Nerdy tidbits from my life as a software engineer

Wednesday, January 7, 2009

Changing Return Types By Overriding Methods

The C# compiler will not allow you to do something like this:

public class A
{
    public object Test()
    {
        return new object();
    }

    public int Test()
    {
        return 0;
    }

}

error CS0111: Type 'A' already defines a member called 'Test' with the same parameter types

But if you really wanted to be able to do this sort of method overriding, you can actually accomplish it by using a bit of inheritance magic:

public class A
{
    public object Test()
    {
        return new object();
    }

}

public class B : A
{
    new public int Test()
    {
        return 0;
    }
}
B b = new B();
System.Diagnostics.Debug.WriteLine(b.Test());
System.Diagnostics.Debug.WriteLine(((A)b).Test());

outputs:
0
System.Object

I would imagine that this is probably a dangerous thing to do, and I wonder if there are any practical applications for consciously using it in your design.  A coworker of mine did something similar because he wanted to prevent clients from accessing a property of a base class that had a particularly attractive name.  But since that property was non-virtual (and returned a different type), he decided to hide it using the new keyword in the subclass.  So long as that property is referenced by its subclasses, this works fine.  And I suppose that if the property was virtual, life would be more problematic in another way, since he wouldn’t be able to change the type of of the property he was overloading.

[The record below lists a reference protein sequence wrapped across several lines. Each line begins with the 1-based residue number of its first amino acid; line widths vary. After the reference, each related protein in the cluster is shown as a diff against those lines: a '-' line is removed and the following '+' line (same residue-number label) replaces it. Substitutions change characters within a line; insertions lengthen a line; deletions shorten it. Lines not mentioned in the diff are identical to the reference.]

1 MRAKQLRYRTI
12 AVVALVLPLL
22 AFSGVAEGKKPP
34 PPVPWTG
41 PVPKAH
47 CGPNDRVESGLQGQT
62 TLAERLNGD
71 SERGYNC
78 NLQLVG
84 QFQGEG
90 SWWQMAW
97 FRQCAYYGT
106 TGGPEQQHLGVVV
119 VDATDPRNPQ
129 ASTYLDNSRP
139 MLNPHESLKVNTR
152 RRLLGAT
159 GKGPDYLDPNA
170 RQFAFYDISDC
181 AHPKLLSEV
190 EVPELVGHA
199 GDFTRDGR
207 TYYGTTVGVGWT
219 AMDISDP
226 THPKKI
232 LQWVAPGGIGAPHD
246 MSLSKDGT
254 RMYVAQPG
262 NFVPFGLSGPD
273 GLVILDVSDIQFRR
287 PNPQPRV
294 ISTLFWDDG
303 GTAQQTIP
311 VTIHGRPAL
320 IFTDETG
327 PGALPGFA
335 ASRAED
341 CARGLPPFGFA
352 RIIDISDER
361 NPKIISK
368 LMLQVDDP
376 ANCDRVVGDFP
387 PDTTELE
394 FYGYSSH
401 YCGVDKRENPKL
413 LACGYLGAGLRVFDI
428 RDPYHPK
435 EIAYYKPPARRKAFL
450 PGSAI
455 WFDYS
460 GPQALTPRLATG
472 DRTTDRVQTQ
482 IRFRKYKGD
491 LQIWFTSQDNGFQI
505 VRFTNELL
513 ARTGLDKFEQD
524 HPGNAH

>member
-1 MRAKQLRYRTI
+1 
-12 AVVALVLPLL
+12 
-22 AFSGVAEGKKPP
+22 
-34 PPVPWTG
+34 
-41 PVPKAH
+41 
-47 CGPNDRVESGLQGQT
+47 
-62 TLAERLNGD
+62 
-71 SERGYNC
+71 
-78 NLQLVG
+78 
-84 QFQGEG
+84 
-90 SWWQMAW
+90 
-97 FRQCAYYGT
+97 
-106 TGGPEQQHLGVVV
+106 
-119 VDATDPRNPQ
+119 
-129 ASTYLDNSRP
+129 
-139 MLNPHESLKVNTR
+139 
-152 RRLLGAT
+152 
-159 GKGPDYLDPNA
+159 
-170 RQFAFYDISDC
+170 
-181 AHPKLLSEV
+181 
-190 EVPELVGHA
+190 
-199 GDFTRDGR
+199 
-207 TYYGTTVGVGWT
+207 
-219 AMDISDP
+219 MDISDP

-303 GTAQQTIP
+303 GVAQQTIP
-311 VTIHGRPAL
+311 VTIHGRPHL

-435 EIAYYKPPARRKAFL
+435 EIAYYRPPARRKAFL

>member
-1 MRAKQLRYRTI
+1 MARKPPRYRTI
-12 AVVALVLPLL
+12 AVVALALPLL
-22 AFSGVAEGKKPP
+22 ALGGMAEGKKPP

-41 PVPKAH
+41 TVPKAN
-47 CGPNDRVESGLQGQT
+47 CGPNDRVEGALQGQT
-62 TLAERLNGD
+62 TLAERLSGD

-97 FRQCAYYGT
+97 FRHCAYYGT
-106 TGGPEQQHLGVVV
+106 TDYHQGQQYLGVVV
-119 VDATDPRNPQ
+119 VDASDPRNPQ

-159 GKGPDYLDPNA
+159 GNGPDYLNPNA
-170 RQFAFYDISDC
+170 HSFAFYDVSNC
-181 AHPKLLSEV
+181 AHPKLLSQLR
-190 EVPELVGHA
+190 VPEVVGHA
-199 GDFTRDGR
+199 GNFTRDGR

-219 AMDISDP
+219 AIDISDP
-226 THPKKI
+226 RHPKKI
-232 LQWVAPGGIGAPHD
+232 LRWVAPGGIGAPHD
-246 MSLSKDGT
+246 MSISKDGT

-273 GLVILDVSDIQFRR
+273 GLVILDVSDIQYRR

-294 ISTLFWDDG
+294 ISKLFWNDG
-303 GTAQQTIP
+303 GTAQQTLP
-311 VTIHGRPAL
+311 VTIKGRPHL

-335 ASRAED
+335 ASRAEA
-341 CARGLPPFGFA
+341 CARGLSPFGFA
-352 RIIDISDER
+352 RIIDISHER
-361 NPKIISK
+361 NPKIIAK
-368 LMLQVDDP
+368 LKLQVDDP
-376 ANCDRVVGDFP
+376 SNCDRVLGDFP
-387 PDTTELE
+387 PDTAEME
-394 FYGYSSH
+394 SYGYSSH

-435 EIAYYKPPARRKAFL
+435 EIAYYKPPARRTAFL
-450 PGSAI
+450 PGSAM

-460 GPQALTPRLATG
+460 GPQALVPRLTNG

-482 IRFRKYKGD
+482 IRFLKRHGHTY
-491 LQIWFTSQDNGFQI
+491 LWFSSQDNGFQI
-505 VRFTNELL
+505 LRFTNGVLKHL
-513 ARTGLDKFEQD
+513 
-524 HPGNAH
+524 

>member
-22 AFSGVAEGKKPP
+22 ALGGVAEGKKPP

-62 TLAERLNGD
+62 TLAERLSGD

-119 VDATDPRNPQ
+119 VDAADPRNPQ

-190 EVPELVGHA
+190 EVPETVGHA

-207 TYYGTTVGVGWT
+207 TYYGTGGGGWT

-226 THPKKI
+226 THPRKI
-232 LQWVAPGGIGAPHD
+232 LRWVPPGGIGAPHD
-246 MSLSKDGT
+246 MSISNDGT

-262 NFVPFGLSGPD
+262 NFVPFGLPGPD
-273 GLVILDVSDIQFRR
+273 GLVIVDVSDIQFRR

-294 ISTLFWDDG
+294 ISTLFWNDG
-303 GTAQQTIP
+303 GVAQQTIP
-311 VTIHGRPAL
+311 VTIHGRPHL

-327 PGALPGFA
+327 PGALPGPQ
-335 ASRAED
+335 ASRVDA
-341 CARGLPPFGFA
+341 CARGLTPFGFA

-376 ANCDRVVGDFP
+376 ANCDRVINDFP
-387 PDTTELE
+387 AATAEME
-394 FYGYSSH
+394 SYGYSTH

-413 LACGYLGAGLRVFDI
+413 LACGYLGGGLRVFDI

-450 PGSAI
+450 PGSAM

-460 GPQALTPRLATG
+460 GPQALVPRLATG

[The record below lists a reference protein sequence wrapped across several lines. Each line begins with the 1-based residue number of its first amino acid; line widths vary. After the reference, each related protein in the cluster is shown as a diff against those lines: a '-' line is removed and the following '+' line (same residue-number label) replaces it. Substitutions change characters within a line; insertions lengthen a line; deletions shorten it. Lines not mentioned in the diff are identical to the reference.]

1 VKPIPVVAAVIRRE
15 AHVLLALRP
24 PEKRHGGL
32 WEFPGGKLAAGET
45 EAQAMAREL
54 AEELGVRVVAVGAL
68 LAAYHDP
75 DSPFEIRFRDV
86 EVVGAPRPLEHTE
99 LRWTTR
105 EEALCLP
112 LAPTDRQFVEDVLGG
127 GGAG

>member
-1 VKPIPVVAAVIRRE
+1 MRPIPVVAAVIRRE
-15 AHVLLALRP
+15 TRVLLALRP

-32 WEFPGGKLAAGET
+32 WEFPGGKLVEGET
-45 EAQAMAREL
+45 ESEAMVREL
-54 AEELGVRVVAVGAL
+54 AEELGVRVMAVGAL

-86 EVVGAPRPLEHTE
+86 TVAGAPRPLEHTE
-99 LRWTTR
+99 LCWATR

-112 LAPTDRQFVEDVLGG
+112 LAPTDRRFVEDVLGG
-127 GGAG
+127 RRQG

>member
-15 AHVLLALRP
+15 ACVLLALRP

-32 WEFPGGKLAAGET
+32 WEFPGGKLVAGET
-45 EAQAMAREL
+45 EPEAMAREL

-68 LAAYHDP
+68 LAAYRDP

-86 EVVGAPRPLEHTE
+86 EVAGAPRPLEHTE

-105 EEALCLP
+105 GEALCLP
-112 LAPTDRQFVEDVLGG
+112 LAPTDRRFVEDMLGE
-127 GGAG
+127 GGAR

Still, I’m not sure I like the fact that the C# compiler allows this design.  I suppose there’s no reason it can’t be legal, but I definitely think it’s something to be avoided as much as possible.

2 comments:

Jason Bock said...

IIRC you can do this in IL: override methods via a difference in return type only (as you need to specfify it in the call signature). But then you can't use those methods in C# or VB anyway.

Michael J. Braude said...

Yeah I think I remember reading that off a link on your blog. There are a lot of things you can get away with if you set the IL directly =).